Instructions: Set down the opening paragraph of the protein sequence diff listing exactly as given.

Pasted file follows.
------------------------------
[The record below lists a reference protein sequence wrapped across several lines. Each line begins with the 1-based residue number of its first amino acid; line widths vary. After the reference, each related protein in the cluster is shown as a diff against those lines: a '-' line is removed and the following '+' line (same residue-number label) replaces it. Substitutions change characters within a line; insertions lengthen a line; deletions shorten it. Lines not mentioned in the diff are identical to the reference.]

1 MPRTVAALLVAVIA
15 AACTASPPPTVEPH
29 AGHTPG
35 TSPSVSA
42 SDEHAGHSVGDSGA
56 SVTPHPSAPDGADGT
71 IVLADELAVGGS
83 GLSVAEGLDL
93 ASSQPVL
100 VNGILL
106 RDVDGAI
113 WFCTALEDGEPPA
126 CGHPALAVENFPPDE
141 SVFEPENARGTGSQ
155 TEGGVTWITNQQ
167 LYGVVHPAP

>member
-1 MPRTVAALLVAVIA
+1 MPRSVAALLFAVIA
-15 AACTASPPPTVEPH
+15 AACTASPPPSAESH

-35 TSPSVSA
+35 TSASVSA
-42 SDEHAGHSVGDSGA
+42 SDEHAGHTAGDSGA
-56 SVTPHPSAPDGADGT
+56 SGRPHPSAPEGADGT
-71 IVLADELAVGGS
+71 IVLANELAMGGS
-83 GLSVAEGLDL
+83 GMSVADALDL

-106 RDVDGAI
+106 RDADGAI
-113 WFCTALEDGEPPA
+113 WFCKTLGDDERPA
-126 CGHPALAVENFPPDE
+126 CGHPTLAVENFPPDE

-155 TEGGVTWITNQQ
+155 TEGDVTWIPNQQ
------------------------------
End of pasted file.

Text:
[The record below lists a reference protein sequence wrapped across several lines. Each line begins with the 1-based residue number of its first amino acid; line widths vary. After the reference, each related protein in the cluster is shown as a diff against those lines: a '-' line is removed and the following '+' line (same residue-number label) replaces it. Substitutions change characters within a line; insertions lengthen a line; deletions shorten it. Lines not mentioned in the diff are identical to the reference.]